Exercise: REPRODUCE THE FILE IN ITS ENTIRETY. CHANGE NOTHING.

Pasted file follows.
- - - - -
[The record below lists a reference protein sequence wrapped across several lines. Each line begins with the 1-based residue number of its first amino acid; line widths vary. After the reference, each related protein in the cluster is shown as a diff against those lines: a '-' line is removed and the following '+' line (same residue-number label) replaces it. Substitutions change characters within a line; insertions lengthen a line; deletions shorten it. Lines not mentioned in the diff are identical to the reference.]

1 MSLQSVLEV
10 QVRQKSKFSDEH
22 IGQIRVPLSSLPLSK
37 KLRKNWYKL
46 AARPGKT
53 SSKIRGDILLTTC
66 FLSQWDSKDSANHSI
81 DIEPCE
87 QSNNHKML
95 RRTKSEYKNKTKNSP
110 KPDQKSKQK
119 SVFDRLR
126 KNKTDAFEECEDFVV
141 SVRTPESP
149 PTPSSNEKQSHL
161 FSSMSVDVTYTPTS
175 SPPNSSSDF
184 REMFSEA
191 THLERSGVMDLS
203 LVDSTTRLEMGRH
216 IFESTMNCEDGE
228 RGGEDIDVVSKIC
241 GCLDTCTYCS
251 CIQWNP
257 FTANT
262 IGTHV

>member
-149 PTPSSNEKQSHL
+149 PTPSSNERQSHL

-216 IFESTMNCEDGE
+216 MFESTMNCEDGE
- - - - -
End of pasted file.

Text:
[The record below lists a reference protein sequence wrapped across several lines. Each line begins with the 1-based residue number of its first amino acid; line widths vary. After the reference, each related protein in the cluster is shown as a diff against those lines: a '-' line is removed and the following '+' line (same residue-number label) replaces it. Substitutions change characters within a line; insertions lengthen a line; deletions shorten it. Lines not mentioned in the diff are identical to the reference.]

1 MSLQSVLEV
10 QVRQKSKFSDEH
22 IGQIRVPLSSLPLSK
37 KLRKNWYKL
46 AARPGKT
53 SSKIRGDILLTTC
66 FLSQWDSKDSANHSI
81 DIEPCE
87 QSNNHKML
95 RRTKSEYKNKTKNSP
110 KPDQKSKQK
119 SVFDRLR
126 KNKTDAFEECEDFVV
141 SVRTPESP
149 PTPSSNEKQSHL
161 FSSMSVDVTYTPTS
175 SPPNSSSDF
184 REMFSEA
191 THLERSGVMDLS
203 LVDSTTRLEMGRH
216 IFESTMNCEDGE
228 RGGEDIDVVSKIC
241 GCLDTCTYCS
251 CIQWNP
257 FTANT
262 IGTHV

>member
-149 PTPSSNEKQSHL
+149 PTPSSNERQSHL

-216 IFESTMNCEDGE
+216 MFESTMNCEDGE